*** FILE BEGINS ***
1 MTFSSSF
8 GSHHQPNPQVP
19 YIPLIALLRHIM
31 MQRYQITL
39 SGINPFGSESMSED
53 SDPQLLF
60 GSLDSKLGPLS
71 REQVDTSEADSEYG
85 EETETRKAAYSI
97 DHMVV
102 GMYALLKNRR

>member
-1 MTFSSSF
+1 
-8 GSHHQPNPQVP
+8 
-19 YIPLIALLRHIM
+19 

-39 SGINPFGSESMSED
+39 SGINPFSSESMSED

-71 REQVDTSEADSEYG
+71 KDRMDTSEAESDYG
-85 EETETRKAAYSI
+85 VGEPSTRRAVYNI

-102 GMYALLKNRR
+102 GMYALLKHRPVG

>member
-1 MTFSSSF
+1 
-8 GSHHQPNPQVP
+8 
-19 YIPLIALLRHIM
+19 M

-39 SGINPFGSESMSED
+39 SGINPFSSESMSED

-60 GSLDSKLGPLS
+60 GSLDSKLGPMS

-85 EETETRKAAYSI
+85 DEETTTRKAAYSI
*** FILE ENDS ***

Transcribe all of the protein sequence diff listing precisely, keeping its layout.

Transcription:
1 MTFSSSF
8 GSHHQPNPQVP
19 YIPLIALLRHIM
31 MQRYQITL
39 SGINPFGSESMSED
53 SDPQLLF
60 GSLDSKLGPLS
71 REQVDTSEADSEYG
85 EETETRKAAYSI
97 DHMVV
102 GMYALLKNRR

>member
-1 MTFSSSF
+1 
-8 GSHHQPNPQVP
+8 
-19 YIPLIALLRHIM
+19 

-39 SGINPFGSESMSED
+39 SGINPFSSESMSED

-71 REQVDTSEADSEYG
+71 KDRMDTSEAESDYG
-85 EETETRKAAYSI
+85 VGEPSTRRAVYNI

-102 GMYALLKNRR
+102 GMYALLKHRPVG

>member
-1 MTFSSSF
+1 
-8 GSHHQPNPQVP
+8 
-19 YIPLIALLRHIM
+19 M

-39 SGINPFGSESMSED
+39 SGINPFSSESMSED

-60 GSLDSKLGPLS
+60 GSLDSKLGPMS

-85 EETETRKAAYSI
+85 DEETTTRKAAYSI